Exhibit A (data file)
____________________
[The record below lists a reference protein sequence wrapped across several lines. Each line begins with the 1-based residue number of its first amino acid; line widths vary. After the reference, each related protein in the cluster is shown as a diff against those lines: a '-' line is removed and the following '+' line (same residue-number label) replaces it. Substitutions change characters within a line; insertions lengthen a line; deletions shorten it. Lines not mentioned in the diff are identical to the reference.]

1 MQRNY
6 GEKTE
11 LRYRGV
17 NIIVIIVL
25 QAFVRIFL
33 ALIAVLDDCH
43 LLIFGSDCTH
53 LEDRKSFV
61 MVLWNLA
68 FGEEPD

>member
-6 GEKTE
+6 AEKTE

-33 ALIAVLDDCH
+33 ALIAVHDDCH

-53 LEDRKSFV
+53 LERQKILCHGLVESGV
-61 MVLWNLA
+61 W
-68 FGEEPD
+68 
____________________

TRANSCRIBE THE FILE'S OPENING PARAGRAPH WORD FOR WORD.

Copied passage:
[The record below lists a reference protein sequence wrapped across several lines. Each line begins with the 1-based residue number of its first amino acid; line widths vary. After the reference, each related protein in the cluster is shown as a diff against those lines: a '-' line is removed and the following '+' line (same residue-number label) replaces it. Substitutions change characters within a line; insertions lengthen a line; deletions shorten it. Lines not mentioned in the diff are identical to the reference.]